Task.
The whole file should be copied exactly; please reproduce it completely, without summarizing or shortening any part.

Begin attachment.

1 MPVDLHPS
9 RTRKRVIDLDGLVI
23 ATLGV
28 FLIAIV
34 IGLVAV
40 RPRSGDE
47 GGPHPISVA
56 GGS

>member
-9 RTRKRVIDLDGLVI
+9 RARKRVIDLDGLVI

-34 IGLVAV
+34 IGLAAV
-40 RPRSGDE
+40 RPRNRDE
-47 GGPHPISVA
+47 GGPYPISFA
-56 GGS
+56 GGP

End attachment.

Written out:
1 MPVDLHPS
9 RTRKRVIDLDGLVI
23 ATLGV
28 FLIAIV
34 IGLVAV
40 RPRSGDE
47 GGPHPISVA
56 GGS

>member
-9 RTRKRVIDLDGLVI
+9 RARKRVIDLDGLVI

-34 IGLVAV
+34 IGLAAV
-40 RPRSGDE
+40 RPRNRDE
-47 GGPHPISVA
+47 GGPYPISFA
-56 GGS
+56 GGP